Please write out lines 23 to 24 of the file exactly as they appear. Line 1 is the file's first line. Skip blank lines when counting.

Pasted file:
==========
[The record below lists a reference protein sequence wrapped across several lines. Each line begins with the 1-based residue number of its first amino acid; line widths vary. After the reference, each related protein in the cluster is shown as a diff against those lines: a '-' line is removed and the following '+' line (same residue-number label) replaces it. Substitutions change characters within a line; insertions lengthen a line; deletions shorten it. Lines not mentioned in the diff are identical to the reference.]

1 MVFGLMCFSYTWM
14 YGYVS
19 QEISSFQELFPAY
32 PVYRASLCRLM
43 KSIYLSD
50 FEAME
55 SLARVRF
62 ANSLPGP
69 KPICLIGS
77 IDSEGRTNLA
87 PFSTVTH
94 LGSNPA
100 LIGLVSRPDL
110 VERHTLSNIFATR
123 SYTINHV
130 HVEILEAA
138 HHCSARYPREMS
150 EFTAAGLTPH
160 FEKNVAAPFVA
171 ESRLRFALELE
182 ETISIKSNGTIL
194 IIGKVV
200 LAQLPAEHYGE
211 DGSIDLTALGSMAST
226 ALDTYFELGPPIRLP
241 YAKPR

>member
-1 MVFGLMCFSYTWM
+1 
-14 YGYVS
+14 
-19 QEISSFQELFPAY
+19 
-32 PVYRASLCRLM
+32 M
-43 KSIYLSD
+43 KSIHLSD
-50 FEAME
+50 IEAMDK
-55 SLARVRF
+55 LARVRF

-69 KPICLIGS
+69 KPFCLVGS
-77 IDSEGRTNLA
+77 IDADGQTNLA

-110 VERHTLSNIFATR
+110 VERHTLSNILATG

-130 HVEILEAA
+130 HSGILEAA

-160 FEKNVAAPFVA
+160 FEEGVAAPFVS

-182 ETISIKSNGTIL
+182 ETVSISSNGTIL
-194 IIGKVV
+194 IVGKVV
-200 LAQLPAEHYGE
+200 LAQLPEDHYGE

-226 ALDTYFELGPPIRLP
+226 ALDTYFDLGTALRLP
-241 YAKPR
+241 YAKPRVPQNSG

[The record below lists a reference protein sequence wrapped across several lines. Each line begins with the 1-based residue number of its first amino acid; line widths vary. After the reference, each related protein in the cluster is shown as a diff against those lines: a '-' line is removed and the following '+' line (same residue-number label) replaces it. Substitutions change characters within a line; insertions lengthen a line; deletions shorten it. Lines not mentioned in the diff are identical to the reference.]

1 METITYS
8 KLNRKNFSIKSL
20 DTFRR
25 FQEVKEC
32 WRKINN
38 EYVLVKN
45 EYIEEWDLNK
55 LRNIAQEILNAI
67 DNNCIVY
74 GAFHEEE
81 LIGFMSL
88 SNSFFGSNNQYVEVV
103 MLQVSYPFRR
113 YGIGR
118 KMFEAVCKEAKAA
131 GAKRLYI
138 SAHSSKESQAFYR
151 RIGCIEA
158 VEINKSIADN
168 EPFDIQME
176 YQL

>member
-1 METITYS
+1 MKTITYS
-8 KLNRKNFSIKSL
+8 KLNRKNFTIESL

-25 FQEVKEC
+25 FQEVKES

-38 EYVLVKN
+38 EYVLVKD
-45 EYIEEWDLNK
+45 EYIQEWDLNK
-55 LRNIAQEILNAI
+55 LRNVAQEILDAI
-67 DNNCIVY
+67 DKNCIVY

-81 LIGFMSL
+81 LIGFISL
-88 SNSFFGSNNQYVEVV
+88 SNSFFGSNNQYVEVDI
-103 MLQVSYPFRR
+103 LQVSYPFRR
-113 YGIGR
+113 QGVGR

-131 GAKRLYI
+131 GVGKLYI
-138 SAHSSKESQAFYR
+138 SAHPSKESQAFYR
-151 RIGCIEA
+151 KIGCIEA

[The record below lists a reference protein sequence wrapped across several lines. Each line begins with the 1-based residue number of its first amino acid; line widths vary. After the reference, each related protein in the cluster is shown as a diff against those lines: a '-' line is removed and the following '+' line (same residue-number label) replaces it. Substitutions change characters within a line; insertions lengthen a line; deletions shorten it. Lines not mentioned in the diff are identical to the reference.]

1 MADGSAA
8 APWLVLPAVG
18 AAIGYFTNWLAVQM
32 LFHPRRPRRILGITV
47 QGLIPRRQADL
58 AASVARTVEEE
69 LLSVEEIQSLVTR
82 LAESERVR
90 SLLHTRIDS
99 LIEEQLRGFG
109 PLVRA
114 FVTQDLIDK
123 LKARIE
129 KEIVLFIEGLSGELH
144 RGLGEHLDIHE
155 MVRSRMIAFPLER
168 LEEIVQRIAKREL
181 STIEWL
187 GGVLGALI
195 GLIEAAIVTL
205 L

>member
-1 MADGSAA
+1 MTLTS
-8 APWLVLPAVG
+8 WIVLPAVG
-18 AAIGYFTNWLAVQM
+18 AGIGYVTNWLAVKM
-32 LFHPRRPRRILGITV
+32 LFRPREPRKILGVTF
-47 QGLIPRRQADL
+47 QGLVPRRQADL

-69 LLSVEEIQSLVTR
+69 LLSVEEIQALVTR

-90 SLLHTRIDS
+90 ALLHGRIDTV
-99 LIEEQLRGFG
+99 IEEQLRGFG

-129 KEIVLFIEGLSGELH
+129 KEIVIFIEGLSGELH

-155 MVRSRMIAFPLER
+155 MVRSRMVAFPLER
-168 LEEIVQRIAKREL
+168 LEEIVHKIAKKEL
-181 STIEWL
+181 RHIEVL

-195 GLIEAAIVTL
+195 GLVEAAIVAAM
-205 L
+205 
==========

194 IIGKVV
200 LAQLPAEHYGE